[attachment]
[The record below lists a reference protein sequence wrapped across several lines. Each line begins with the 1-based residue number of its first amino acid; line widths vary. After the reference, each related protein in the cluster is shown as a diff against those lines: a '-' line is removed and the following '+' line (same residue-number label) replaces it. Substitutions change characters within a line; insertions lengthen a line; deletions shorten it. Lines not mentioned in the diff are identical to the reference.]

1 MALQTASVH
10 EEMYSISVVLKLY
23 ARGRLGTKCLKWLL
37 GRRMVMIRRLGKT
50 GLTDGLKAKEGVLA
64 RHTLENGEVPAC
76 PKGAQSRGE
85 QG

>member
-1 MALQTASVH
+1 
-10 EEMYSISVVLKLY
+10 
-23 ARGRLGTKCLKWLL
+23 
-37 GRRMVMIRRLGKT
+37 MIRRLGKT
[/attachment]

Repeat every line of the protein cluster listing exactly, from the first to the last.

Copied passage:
[The record below lists a reference protein sequence wrapped across several lines. Each line begins with the 1-based residue number of its first amino acid; line widths vary. After the reference, each related protein in the cluster is shown as a diff against those lines: a '-' line is removed and the following '+' line (same residue-number label) replaces it. Substitutions change characters within a line; insertions lengthen a line; deletions shorten it. Lines not mentioned in the diff are identical to the reference.]

1 MALQTASVH
10 EEMYSISVVLKLY
23 ARGRLGTKCLKWLL
37 GRRMVMIRRLGKT
50 GLTDGLKAKEGVLA
64 RHTLENGEVPAC
76 PKGAQSRGE
85 QG

>member
-1 MALQTASVH
+1 
-10 EEMYSISVVLKLY
+10 
-23 ARGRLGTKCLKWLL
+23 
-37 GRRMVMIRRLGKT
+37 MIRRLGKT